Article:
Call for Papers
Due to several requests for extending the deadline, the organizing committee has the pleasure to announce that the deadline has been extended until Monday 13 of July at midnight PST.
Main goals of the workshop
Human learning and reasoning is a process that involves information obtained from a range of different senses combined to form an incredibly successful cognitive system. Artificial autonomous systems should also effectively process and combine different sensory information to compliment each other to produce better logical inferences.
Through semantic modeling of low level features within a scenario, robots can generate representation of such features in level of abstraction where logical reasoning methods could be applied to them for decision making. Furthermore, at such level more than one modalities can be fused to compliment each other and produce logical inferences. This creates the possibility of robust decision making even under scenarios where certain modalities under perform, such as generic task performances.
Lately heterogeneous cognitive systems have become quite popular among the research community, specially those using deep learning techniques over images and language sources, showing promising results. This workshop provides a uniquely focused forum for the discussion of the intersection of different fields like, audio, speech, language, images and some others into unique robotics systems that can auto-improve by learning and can be exploited through different reasoning techniques.
This workshop will bring together the foremost researchers from different fields of robotics sharing and unifying techniques that can be applied to different areas on where they are currently used. Along with the presentation of novel works in the field some discussions will be encouraged to share latest advances among researchers. Finally prominent figures on the research of multimodal semantic systems will be invited to share their latest and most successful achievements and overviews on the field.
Topics of interest (but not limited to)
- Multimodal knowledge representation in robotic systems
- Semantic modeling of multimodal feature space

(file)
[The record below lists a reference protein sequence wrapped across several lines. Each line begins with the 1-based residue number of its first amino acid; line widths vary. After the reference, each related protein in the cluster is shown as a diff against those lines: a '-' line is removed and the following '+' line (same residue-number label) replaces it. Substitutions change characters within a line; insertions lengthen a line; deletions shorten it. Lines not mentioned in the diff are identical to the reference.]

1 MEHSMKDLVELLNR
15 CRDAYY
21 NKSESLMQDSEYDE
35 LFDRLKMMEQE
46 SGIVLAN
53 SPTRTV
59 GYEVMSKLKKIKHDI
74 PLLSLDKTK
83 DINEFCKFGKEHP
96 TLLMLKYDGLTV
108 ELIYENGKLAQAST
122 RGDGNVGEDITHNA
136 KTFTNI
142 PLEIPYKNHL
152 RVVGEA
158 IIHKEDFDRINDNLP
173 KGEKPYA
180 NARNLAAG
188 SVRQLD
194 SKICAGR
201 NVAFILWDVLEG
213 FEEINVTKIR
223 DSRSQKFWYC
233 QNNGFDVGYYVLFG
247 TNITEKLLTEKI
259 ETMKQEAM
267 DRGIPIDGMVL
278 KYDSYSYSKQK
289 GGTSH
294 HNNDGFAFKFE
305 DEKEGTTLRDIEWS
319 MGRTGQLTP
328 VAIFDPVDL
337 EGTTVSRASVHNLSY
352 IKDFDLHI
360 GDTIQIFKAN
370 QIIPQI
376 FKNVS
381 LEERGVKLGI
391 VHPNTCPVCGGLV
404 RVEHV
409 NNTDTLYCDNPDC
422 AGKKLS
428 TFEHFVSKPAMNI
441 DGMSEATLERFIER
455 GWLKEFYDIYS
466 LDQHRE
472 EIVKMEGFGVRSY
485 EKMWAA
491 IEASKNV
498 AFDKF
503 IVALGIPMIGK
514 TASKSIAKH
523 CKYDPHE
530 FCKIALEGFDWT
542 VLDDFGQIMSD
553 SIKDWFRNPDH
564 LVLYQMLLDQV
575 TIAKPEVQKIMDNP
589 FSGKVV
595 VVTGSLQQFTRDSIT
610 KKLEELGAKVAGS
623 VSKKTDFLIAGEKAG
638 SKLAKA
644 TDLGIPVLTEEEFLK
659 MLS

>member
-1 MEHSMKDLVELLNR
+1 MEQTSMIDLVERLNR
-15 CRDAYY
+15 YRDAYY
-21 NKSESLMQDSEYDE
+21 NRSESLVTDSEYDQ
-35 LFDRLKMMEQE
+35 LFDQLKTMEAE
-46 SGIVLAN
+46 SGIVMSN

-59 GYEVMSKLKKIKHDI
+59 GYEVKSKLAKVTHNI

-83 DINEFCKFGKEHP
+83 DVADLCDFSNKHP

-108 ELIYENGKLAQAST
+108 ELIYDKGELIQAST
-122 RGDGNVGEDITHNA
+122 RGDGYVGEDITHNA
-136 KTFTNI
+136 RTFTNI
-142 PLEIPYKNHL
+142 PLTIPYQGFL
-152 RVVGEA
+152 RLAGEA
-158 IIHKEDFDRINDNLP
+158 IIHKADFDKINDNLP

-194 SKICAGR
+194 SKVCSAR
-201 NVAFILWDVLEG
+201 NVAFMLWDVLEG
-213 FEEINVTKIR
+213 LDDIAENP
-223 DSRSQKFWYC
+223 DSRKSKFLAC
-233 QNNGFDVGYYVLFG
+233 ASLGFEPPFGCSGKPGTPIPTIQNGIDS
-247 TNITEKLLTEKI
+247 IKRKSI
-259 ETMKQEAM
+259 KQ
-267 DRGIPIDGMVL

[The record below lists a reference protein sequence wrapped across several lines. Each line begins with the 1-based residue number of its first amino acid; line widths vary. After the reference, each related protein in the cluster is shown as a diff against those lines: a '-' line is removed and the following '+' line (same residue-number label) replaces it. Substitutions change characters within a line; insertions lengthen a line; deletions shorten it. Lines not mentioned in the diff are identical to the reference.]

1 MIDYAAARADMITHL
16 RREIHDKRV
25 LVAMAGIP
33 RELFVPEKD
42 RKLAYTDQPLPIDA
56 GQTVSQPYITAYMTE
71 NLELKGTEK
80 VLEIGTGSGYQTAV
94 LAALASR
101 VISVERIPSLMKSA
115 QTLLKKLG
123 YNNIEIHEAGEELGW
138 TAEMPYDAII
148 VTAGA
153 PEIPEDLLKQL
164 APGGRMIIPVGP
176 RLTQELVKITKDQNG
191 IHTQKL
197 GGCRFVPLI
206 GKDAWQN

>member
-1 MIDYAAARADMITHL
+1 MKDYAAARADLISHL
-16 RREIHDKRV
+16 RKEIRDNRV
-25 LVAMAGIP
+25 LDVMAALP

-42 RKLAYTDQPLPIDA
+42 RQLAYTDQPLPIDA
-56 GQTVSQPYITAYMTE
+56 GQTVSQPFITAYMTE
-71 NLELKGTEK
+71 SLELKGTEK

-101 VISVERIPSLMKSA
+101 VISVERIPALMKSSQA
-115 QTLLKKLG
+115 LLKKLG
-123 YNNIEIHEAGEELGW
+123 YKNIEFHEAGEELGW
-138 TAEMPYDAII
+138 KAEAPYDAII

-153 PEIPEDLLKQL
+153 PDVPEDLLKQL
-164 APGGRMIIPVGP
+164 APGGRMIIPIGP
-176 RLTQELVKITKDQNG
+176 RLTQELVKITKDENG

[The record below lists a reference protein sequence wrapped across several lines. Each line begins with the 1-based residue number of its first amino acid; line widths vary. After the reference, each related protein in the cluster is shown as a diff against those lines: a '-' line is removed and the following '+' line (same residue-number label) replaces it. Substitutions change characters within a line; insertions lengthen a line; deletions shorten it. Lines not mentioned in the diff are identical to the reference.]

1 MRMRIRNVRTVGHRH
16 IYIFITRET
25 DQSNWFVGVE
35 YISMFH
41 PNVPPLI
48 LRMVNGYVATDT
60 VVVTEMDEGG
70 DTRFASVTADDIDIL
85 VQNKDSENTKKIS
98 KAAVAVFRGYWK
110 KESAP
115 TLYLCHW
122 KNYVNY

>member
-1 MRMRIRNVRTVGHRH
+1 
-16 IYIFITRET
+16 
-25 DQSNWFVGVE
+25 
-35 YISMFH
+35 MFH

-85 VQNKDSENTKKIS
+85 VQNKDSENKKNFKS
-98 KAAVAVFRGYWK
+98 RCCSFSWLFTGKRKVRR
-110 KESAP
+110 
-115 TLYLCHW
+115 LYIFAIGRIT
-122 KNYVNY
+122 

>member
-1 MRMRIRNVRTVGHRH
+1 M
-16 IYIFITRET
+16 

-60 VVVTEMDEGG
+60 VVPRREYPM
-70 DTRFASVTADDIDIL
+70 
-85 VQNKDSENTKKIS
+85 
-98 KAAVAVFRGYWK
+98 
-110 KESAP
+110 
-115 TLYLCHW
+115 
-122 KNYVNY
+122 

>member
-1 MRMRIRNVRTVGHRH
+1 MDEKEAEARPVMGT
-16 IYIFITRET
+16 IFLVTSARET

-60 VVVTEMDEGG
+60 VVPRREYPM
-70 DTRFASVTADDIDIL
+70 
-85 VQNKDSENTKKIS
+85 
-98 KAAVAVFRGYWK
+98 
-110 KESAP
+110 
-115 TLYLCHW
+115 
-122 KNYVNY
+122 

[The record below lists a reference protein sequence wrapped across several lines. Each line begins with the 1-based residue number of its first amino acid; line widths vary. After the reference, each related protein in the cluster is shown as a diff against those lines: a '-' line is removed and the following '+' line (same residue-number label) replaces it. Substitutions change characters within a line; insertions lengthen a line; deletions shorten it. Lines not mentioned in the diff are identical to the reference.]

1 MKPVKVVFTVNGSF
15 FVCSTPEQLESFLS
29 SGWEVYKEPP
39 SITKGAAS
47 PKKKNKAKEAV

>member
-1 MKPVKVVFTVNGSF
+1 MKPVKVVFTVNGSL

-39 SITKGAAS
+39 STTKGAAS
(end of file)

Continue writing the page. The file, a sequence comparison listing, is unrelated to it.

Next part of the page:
- Multimodal fusion at semantic level
- Logical reasoning of multimodal feature spaces
- Heterogeneous cognitive robotics systems
- Multimodal semantic reasoning on robotic systems
- Shallow and deep semantic processing of heterogeneous information
- Computational aspects on robots for multimodal semantic
- Methodologies and approaches for multimodal semantic annotation
- Representing and resolving semantic multimodal ambiguity
- Hybrid symbolic and statistical approaches to representing multimodal semantics
- Multimodal vs non multimodal approaches
- Multimodal semantics and ontologies for robots
- Robotic applications of multimodal semantic systems
- Joint language and image semantic robot learning and reasoning
13.07.15EXTENDED Submission deadline
13.08.15Notification of acceptance
17.08.15Early Registration Deadline
31.08.15Camera Ready Submission Deadline
Submission and Authors Information
All papers must be written in English and submitted electronically in a PDF format that has to conform to the manuscript preparation guidelines.
Papers submitted to MuSRobS 2015 undergo a peer-review process. The paper extension should be no less than 4 pages and not more than 8 pages, excluding references. Papers should be submitted via EasyChair.
To write the paper, please use the following IEEE templates: LaTeX or MS Word
The organization is managing to publish selected best papers in a well-known journal.
For registering to this workshop, please do it throught IROS Website
MuSRobS will host an Industry Session with main researchers from companies in the robotics industry that are conducting applied research in areas related to the main topic of the workshop. This is intended to serve as a forum for ideas and discussion on the applications of Multimodal Semantics for Robotics Systems on real scenarios. Each of the invited company representatives will give a short introduction on their areas of interest and work on the field. This will provide an insight on the real applications that multimodal semantics can have in both industry and social robotics environments. The session will end with a Q&A period and a plenary panel discussion